The need to escape?

the-need-to-escapeMy posts have been erratic these past few months. We moved house in July and our new home has had to be totally renovated. This past week has been hectic with new windows installed, door removed, doors installed, windowsills fitted and and the remainder of the plastering completed. My head is frazzled. And it’s been hard to keep up any kind of regular writing practice. The builders have various radios around the site, all tuned into different stations, all VERY loud. It helps them at their work but does nothing for mine, and because we have no carpets the sound vibrates through the floor and walls. It’s hard to concentrate with such sensory overload.

I work as best I can but I find it’s mainly admin and nothing at all creative.

And yet, I’ve been writing a lot lately. How so?

When I escape the house and walk my dog, regardless of the weather, I am able to leave it all behind. It takes a few minutes for me to get onto the heath land and by the time I have been walking for ten minutes I begin to relax, and my thoughts untangle themselves – especially on a day like this, when the sun is shining and the glorious fire colours of autumn stretch across the landscape. The air is fresh and clean and watching Harry bound through the golden grasses fills me with joy. The simple things in life are definitely the best ways to nourish the spirits.

And as I walk the characters in the novel I am working on begin to talk to me. I can hear their conversations because there are no other noises to distract me. I know that if I don’t capture these scenes and dialogue I will forget them by the time I get back to the house, so I use my phone to record the thoughts and ideas that come to me, safe in the knowledge that I can transcribe them when I get home and the house is quiet at the end of the day.

It stops me getting stressed that time is passing and I am not being productive.

It’s amazing how you can find the time and mental space to relax if you can get out of your usual environment and, whether you’re a writer or not, many of our problems and anxieties can be resolved if we take time out in nature.

And it doesn’t matter if we can’t walk out into the woods and heath, or if we aren’t self-employed or work in towns or cities. You can always find somewhere interesting to walk that takes you out of a stressful, pressured environment and gives you a moment to simply walk and breathe.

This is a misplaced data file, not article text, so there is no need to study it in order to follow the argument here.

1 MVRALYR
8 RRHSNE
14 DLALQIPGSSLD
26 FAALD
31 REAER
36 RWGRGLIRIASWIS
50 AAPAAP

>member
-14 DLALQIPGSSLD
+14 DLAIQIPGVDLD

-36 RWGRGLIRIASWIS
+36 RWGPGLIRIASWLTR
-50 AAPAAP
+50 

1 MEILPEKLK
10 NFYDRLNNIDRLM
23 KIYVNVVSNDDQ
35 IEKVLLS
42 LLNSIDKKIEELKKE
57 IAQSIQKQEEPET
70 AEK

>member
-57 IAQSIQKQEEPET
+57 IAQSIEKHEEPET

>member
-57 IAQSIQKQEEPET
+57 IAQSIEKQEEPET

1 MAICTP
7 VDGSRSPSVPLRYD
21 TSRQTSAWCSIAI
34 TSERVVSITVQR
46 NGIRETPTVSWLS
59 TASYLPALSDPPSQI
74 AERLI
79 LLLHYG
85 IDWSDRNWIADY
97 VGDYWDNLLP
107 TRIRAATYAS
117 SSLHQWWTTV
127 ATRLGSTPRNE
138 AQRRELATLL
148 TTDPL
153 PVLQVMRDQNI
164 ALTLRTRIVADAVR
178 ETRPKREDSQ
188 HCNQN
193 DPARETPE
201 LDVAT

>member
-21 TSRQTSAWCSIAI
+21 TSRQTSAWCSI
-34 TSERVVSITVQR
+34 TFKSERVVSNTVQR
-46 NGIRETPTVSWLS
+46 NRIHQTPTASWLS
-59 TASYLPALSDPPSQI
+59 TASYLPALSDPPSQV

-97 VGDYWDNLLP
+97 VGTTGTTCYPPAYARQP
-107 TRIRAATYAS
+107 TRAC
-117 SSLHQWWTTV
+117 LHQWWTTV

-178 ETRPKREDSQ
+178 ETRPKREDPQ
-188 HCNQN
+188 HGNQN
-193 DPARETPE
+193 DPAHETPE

My mum walks down the high street where she lives, and always has done, two maybe three times a day, although not so much these latter years. Walking down St Peter’s Avenue is the first thing I do when I go home to see her. I don’t feel grounded until I’ve walked the circuit of St Peter’s Avenue, Seaview Street and along Alexandra Road, taking in the sea air. Walking makes you feel connected.

We live in stressful times. A report out recently illustrated the shocking numbers affected by stress and depression in the workplace. I think we need to findĀ  ways to combat this, ways that are simple and free.

Life is complicated enough.

Walking is top of my list – what’s at the top of yours?

2 Thoughts on “The need to escape?

  1. Sheena Dearness on November 9, 2017 at 8:54 am said:

    I too can relate to the perils of having to listen to a daily assault of drills, screeching lathes and the pound of hammers: it traumatises the brain. Escape is the only answer. Atop the cliffs of Ringstead Bay was my oasis – the place where I could walk and quieten the mind There I could allow the characters in my book and fiction stories to come to the fore. Furthermore what you have shared today has reminded me of how easy it is to let the day-to-day issues that arise, get in the way of the discipline of writing. I have had a timely reminder. Thankyou. Sheena

    • It’s a pleasure, Sheena. Sometimes we need to take a step back and get away from it all to figure out where we are going – and you don’t have to go on a holiday to do that.

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